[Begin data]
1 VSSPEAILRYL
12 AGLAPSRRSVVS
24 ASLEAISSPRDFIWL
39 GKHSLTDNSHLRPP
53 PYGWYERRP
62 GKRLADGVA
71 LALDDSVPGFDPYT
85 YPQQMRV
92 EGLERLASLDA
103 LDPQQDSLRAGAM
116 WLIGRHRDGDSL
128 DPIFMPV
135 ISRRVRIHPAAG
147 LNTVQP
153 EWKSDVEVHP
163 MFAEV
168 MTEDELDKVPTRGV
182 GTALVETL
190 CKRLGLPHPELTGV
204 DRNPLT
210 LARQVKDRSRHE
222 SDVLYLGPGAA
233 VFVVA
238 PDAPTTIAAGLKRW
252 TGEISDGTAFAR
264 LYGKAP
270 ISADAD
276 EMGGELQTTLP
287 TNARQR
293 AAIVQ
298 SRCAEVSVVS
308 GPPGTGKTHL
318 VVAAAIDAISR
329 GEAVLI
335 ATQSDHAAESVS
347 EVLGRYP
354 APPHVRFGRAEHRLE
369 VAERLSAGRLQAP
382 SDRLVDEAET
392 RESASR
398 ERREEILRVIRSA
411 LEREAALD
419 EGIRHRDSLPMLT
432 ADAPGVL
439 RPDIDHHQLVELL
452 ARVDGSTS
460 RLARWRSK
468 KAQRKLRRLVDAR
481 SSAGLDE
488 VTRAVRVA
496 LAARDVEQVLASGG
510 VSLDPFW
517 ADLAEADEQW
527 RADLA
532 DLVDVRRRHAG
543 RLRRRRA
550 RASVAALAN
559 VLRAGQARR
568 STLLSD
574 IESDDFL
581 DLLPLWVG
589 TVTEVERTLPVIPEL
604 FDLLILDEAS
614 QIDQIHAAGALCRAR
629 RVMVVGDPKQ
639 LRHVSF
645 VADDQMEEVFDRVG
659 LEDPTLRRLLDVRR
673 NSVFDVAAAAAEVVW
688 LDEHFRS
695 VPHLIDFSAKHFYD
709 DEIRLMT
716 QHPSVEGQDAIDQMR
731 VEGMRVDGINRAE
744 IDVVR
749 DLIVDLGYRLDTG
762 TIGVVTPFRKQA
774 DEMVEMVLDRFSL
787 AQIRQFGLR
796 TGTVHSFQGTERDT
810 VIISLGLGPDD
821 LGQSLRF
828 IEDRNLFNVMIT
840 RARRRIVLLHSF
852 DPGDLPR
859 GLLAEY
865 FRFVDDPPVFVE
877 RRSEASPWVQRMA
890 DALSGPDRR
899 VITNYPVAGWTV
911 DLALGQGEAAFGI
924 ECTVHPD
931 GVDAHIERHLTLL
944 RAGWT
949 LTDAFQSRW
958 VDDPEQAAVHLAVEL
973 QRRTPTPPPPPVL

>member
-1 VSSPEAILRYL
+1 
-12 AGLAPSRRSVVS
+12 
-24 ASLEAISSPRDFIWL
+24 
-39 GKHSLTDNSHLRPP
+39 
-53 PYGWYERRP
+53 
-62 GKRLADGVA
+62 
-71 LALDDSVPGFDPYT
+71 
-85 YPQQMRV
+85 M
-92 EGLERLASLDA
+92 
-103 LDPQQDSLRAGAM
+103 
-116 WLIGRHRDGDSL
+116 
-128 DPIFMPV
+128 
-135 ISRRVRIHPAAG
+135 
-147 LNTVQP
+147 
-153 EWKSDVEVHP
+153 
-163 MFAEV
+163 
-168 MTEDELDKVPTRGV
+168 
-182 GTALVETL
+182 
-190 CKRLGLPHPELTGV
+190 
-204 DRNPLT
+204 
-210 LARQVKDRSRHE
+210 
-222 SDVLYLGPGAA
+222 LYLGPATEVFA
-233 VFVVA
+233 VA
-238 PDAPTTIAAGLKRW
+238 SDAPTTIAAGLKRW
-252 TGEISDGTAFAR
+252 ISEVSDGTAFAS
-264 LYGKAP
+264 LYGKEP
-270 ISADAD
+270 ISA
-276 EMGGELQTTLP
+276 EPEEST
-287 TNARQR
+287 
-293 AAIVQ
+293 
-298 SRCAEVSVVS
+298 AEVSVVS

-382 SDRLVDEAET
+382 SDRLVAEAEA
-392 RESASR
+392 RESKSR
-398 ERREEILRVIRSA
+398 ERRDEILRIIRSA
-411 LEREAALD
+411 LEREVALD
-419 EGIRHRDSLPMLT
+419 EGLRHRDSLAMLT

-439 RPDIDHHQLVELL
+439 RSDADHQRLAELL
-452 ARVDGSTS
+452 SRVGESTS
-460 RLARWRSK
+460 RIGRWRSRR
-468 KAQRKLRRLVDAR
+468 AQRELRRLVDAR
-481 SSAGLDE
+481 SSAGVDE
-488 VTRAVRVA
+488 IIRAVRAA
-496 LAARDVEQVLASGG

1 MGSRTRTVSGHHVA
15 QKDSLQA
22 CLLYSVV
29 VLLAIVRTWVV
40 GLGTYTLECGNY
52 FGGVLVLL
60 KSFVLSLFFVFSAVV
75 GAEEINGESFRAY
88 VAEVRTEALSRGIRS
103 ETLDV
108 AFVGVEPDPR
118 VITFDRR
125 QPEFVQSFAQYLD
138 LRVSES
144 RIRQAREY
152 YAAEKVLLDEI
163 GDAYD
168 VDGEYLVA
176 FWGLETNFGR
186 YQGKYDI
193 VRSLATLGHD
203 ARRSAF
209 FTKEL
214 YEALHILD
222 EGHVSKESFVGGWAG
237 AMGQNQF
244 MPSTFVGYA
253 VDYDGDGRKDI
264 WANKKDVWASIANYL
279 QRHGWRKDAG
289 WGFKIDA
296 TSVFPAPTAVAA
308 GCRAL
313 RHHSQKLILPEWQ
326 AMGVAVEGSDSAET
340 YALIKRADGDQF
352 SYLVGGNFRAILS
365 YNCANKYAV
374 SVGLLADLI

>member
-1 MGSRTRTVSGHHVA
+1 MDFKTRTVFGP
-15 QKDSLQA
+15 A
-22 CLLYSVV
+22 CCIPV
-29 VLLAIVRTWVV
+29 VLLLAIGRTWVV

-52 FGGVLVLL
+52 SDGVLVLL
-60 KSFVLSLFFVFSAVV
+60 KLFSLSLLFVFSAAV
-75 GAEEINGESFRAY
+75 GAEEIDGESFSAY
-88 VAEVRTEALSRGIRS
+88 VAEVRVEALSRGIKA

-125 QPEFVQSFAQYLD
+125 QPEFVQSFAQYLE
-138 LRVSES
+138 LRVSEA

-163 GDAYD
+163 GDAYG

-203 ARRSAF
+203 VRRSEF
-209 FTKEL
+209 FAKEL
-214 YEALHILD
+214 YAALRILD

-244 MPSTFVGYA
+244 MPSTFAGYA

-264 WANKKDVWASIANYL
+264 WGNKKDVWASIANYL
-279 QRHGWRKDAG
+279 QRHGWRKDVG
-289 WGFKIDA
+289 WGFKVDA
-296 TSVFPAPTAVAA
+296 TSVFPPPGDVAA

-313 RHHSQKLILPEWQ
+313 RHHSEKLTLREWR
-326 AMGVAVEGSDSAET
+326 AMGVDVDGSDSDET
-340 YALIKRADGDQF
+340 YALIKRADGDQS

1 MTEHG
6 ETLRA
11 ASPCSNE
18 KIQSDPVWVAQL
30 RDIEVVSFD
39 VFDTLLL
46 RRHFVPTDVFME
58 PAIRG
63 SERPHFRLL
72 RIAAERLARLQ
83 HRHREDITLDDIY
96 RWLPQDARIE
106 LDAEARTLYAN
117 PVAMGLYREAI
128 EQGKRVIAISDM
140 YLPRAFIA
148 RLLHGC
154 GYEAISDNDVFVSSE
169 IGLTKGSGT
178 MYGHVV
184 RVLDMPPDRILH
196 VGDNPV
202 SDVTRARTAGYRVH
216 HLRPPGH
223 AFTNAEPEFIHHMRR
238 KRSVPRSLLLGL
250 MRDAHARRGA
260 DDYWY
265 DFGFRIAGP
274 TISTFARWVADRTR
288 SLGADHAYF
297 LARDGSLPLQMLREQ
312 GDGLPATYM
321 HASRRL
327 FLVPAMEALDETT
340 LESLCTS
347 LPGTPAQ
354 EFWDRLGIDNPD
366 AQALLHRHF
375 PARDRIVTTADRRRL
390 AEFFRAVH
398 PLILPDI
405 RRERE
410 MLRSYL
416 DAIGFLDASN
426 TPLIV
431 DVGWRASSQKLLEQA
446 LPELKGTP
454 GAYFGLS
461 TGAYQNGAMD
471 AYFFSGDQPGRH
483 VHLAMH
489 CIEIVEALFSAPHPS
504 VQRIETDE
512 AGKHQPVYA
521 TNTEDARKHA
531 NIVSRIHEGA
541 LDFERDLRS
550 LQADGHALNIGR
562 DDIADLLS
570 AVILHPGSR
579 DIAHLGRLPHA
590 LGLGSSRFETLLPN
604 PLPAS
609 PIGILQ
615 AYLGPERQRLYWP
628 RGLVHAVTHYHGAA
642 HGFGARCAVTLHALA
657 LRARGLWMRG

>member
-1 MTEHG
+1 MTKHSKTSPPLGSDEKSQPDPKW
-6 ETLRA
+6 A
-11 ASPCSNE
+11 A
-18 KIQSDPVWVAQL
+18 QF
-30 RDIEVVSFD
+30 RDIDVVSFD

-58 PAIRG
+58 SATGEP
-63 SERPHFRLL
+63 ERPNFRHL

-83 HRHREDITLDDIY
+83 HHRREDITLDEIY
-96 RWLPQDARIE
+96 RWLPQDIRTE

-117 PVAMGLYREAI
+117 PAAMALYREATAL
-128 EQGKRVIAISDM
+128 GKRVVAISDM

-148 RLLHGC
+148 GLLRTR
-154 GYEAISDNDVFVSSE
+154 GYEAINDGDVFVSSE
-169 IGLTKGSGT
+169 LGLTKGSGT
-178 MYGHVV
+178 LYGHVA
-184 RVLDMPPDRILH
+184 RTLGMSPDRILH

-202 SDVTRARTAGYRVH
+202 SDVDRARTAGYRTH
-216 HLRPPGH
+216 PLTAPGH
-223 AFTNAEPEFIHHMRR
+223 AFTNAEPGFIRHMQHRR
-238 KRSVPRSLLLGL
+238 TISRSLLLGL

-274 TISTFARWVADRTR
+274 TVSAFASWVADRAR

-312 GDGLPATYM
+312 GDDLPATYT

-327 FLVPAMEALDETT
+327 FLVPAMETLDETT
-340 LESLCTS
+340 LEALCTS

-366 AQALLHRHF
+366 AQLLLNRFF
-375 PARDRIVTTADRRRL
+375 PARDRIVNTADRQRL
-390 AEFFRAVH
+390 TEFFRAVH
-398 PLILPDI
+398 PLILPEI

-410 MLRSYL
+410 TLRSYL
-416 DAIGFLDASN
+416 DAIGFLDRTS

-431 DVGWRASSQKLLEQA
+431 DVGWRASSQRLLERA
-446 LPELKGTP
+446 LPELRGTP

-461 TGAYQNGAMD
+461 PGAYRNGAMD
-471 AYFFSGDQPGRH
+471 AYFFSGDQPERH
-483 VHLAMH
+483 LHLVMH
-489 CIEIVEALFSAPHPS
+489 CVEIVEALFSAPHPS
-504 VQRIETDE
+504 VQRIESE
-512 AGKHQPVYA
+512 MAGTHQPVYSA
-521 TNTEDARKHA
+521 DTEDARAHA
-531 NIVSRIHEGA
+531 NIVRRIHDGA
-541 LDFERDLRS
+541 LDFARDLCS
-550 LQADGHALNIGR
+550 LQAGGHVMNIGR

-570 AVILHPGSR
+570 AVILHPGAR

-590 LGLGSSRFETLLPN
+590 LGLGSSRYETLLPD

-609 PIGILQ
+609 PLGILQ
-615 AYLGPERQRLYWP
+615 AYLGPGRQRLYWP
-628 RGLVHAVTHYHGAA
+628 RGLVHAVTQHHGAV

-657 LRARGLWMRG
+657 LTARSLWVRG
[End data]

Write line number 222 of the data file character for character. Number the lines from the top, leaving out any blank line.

374 SVGLLADLI